As promised in my snack post, here is my favorite recipe for teething cookies (I wish I had a picture to show you, but I haven’t made them recently, as my son is still a little too young for them).
- 2 Tbsp [url href=”http://www.amazon.com/gp/product/B00B4IGS3U/ref=as_li_qf_sp_asin_il_tl?ie=UTF8&camp=1789&creative=9325&creativeASIN=B00B4IGS3U&linkCode=as2&tag=keeofthehom-20&linkId=XPDGYNKG3C7XTIKB” target=”_blank” rel=”nofollow”]honey[/url] (not suitable for babies under one year of age)
- 1 Tbsp molasses
- 2 Tbsp oil (I would use [url href=”https://secure.ttpurchase.com/F574EDF0-1E0B-90B3-0E8185B8A116425E” target=”_blank” rel=”nofollow”]coconut oil[/url] or butter)
- 1 egg yolk, beaten
- 1/2 cup rice or millet flour
- 3/4 cup flour of your choice (spelt, wheat, kamut, barley)
- Stir together the honey, molasses, oil and egg yolk. Mix the flours, and add to make a stiff dough. Since flours differ, if it is too thick, add a Tbsp of milk. If too soft, add a bit more rice or millet flour.
- Roll dough to 1/4 inch thickness. Cut into rectangles 1 x 1 1/2 inches. Place on an ungreased cookie sheet.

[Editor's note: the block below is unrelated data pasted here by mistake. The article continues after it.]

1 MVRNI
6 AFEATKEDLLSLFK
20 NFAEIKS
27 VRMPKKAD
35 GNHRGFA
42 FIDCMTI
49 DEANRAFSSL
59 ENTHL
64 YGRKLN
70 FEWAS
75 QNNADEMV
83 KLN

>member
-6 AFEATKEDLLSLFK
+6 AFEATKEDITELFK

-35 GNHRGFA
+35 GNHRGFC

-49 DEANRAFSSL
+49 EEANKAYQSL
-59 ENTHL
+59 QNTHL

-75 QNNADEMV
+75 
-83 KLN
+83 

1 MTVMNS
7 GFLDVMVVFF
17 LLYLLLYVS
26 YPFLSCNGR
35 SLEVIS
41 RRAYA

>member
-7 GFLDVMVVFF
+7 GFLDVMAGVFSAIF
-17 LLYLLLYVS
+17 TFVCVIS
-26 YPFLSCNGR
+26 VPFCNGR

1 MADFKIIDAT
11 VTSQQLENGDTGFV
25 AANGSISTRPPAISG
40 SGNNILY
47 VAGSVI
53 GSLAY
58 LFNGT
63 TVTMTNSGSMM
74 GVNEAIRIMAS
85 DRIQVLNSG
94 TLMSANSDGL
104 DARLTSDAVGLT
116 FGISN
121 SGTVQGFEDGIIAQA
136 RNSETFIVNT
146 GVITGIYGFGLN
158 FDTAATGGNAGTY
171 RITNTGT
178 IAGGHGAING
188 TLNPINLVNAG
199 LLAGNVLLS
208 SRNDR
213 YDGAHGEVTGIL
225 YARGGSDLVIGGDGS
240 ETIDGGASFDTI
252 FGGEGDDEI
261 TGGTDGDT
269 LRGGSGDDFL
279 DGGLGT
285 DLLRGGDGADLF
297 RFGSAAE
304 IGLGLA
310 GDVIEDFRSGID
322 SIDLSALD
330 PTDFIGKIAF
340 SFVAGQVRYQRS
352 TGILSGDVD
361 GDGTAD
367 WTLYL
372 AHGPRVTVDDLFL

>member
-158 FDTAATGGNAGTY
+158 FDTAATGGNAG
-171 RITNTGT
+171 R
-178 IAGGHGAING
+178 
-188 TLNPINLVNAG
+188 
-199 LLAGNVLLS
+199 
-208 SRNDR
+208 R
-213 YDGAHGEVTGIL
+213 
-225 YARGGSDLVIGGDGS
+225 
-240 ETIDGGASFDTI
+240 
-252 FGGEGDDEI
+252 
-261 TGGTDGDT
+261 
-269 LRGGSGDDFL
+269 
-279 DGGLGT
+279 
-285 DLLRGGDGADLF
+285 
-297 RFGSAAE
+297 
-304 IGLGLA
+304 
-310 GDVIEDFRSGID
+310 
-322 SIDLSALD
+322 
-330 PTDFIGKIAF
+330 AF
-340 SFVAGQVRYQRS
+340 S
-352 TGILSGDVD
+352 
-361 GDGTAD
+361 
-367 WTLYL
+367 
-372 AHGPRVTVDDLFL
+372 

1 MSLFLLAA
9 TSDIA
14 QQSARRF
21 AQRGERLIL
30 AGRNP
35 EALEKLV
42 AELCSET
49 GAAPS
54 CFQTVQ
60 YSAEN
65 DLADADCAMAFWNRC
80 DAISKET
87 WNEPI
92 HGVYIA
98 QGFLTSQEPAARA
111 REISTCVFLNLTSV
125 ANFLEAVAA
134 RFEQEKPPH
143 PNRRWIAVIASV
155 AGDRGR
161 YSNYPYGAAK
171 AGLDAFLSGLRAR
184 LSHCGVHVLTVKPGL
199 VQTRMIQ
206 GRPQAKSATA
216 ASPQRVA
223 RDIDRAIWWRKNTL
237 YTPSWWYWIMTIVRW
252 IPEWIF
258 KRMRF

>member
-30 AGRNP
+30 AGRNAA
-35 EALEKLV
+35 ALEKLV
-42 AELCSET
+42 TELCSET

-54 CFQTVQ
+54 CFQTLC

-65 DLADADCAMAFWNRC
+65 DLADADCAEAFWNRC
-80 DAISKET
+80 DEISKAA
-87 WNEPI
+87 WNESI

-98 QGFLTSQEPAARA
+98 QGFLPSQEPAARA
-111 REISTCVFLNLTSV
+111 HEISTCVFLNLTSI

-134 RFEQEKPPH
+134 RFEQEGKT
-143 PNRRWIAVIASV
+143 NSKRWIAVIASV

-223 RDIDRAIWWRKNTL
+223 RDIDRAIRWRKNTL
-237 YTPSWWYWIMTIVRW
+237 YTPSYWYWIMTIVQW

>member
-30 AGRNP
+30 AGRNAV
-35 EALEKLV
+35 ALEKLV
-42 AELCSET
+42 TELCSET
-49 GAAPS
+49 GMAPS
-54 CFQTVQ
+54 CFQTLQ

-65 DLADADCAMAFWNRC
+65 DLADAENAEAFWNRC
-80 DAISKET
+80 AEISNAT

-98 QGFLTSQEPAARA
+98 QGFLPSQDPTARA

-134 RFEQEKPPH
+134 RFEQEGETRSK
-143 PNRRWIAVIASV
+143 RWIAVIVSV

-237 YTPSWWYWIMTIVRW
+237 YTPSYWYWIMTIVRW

- Bake at 350 F until golden brown, about 15-20 minutes.
Due to the use of grains and honey, I would avoid these cookies until baby is over a year old, and until you have successfully introduced each ingredient in this recipe. If your baby cannot have gluten, I think that they could be adapted to use a gluten free flour mix instead of the other flour options I listed.
I like these cookies because they are simple to make, use wholesome sweeteners and a variety of flours, and my daughter just loved them. They are quite firm, which makes them excellent for teething, yet they gum up well so they are not dangerous for baby.
Notice that they don’t have any instructions for soaking. This is because I haven’t made them since I have been soaking my grains (only this past year). I was thinking that I might make them using sprouted flour (that is, grains that I sprouted, and dehydrated, and can now grind up to use as flour that doesn’t require soaking).
However, I also think that you could add a bit of buttermilk or yogurt to the mix (keeping the egg yolk out), make the dough and let it sit overnight, and then add the eggs and bake them in the morning. You would probably need to up the flour amount slightly to make the dough thick enough. I will let you know when I try it, but if you beat me to it, please let me know how it worked for you!
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